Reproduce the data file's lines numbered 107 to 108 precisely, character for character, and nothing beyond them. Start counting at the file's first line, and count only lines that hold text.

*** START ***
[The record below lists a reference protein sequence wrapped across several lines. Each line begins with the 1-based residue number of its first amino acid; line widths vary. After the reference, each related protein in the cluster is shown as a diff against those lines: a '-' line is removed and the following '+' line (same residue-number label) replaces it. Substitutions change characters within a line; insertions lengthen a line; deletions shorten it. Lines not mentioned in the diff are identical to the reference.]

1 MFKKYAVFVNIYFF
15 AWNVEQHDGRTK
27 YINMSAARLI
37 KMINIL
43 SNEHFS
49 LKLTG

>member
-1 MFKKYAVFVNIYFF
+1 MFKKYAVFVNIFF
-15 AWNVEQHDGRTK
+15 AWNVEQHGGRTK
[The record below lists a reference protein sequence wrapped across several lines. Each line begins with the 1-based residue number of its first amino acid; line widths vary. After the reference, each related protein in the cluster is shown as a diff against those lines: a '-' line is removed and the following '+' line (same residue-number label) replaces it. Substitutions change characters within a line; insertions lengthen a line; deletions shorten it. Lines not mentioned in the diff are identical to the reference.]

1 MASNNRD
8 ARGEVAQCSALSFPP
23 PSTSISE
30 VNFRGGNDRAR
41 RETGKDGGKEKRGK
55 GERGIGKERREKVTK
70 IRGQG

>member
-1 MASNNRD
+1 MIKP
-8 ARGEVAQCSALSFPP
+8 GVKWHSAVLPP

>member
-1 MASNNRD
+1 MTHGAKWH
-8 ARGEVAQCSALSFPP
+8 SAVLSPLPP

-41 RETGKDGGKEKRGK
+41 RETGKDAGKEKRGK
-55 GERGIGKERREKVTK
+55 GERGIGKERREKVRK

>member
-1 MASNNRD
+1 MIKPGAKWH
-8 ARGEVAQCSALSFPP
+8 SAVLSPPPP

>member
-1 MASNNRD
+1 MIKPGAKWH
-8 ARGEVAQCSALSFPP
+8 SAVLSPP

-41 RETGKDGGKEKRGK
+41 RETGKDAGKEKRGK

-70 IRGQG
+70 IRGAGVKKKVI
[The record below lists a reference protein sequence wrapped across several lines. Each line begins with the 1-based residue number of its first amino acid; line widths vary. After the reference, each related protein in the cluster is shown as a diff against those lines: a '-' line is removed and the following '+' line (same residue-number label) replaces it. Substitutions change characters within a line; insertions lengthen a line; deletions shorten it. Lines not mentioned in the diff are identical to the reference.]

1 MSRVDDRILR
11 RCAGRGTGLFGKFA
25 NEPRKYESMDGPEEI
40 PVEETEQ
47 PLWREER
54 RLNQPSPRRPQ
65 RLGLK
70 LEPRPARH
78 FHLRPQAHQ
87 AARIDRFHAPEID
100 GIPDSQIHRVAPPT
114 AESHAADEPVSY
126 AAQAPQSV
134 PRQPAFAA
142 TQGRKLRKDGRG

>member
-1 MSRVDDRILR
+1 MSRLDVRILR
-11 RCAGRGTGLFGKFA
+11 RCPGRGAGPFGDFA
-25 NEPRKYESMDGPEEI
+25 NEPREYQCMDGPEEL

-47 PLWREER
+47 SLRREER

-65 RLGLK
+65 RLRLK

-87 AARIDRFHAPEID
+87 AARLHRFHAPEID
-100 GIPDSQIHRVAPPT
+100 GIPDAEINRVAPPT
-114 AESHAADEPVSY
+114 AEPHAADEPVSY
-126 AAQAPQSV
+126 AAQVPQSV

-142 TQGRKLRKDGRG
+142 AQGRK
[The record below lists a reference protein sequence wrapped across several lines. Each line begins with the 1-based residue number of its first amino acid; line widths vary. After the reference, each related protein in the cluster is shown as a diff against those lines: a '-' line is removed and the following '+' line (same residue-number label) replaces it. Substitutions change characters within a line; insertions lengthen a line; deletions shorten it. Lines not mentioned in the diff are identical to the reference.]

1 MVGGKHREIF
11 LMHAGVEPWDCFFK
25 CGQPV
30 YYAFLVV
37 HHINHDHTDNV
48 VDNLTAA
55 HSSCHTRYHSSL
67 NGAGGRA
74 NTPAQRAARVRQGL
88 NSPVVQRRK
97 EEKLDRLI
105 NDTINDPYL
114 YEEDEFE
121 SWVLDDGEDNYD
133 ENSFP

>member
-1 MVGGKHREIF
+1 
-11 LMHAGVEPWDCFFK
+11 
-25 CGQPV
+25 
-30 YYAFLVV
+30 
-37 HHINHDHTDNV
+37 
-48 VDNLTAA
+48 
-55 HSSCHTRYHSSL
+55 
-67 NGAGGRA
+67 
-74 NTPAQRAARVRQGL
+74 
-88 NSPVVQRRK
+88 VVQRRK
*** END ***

-25 CGQPV
+25 